We’ve discussed synesthesia many times before on Cognitive Daily — it’s the seemingly bizarre phenomenon when one stimulus (e.g. a sight or a sound) is experienced in multiple modalities (e.g. taste, vision, or colors). For example, a person might experience a particular smell whenever a given word or letter is seen or heard. Sometimes particular faces are associated with specific colors or auras. Synesthesia is relatively rare, but the people who experience it are genuine: their perceptions are consistent and replicable.
But one question researchers haven’t been able to nail down is exactly how synesthesia occurs. Consider the relatively common form of synesthesia, where colors are perceived along with words. One synesthete consistently sees the color green when she hears someone say “neat.” Does the synesthetic experience occur when she first detects the word, or only after she understands its meaning?
A team led by Gary Bargary has figured out a new way to test when a synesthetic experience occurs by relying on the McGurk Effect. In the McGurk effect, the word you “hear” someone saying changes depending on what you see. This movie gives a quick demonstration of the phenomenon:
In the first clip, I superimposed the sound of myself saying “neat neat peat peat” over video of myself saying “neat peat neat peat”. What most people think they hear is “neat meat peat peat.” You can see the actual recording of what I said in the second part of the clip. Because my mouth makes a similar movement when I say “p” and “m”, the combination of the audio “neat” with a video “peat” makes viewers think they heard “meat.” Listeners use both the audio and video information to decide what I’m saying, and they get it wrong! Did you experience the illusion? Let’s make this a poll:
After a few people have responded, we’ll have a good idea of how many people experience the effect.
This offers a unique opportunity to see if synesthesia results from the actual sound a person hears, or their perceived meaning of the word. Bargary’s team assembled a list of words that produce reliable McGurk effects. Here’s a sampling:
Then they played three videos of each word (in completely random order) to 12 synesthetes who had previously demonstrated an association with words and colors. In one, the full-McGurk effect was present (e.g. the visual said “peat” while the audio said “neat”) In one, the viewer saw the video only, and white noise was played. Finally, in one, the face was pixellated and only the audio was heard. On a separate computer monitor was a large array of colors, and after the participants saw each video, they clicked on the color that they experienced with it. Then they told the experimenters the word they thought they had heard/seen. Here’s a typical set of responses:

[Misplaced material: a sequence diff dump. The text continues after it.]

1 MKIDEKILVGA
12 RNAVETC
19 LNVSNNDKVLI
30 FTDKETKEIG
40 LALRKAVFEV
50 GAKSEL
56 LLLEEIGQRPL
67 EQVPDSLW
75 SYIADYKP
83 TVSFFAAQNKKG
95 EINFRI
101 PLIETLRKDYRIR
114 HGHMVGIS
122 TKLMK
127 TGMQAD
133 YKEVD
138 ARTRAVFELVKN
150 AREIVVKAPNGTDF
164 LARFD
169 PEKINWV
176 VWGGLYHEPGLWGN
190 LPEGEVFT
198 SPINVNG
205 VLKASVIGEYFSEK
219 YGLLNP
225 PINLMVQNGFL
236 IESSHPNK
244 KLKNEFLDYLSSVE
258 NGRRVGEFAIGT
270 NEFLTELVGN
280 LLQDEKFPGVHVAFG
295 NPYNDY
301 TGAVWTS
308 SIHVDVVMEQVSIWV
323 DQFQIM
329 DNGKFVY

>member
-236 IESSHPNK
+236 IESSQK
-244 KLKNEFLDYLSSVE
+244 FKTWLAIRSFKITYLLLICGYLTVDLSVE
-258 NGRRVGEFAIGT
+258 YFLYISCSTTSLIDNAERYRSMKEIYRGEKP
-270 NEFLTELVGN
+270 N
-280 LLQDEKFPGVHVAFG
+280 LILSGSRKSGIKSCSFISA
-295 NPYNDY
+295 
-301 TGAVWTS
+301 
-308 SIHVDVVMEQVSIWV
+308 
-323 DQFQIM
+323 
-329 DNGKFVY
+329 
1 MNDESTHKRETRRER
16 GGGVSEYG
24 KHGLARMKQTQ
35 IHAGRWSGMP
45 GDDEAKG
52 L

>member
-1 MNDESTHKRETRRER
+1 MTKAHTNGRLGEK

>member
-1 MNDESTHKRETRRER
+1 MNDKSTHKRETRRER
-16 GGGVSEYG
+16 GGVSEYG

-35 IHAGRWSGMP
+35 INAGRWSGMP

As you can see, the synesthetes chose very different colors depending on whether or not the McGurk illusion was presented. Respondent S21 perceived light blue when only the visual was shown, green when they only heard the word, and blue when the full illusion was shown. Interestingly, when they saw the visual alone, some of the synesthetes reported no color seen, even when they had identified the word. No one said they saw perceived a color when they couldn’t figure out what word was being said.
But maybe these colors aren’t really that different — you might argue that green and blue are in the same family. So the researchers undertook a systematic analysis of the results, comparing the respondent’s consistency in choosing a color when they didn’t experience the McGurk effect (e.g. they just perceived “neat” both with audio-only and audiovisual) to the times when they did experience the McGurk effect version of the same word (e.g. auditory “bay” compared to audiovisual “day”). Remember, not everyone experiences the effect every time they see it, as (hopefully) our poll above demonstrates. This graph summarizes the results:
The graph plots the difference in colors chosen by nine participants. The researchers calculated the color difference by calculating how far apart the colors were in an RGB color space like this (Source: Wikipedia):
The farther apart the colors, the bigger the color difference. As you can see, for each of these respondents except one, the difference was significant: They chose colors that were more different from each other when the McGurk effect was experienced compared to when it wasn’t experienced.
Bargary’s team says this means that synesthetic perceptions occur late in the process of sensing and perceiving words. The McGurk effect results from integrating inputs from multiple senses (vision and hearing), and the synesthetic perception must occur after that has happened — otherwise, the synesthetes’ responses wouldn’t have been different when they didn’t experience the McGurk effect.
Bargary G, Barnett KJ, Mitchell KJ, & Newell FN (2009). Colored-speech synaesthesia is triggered by multisensory, not unisensory, perception. Psychological science : a journal of the American Psychological Society / APS, 20 (5), 529-33 PMID: 19476587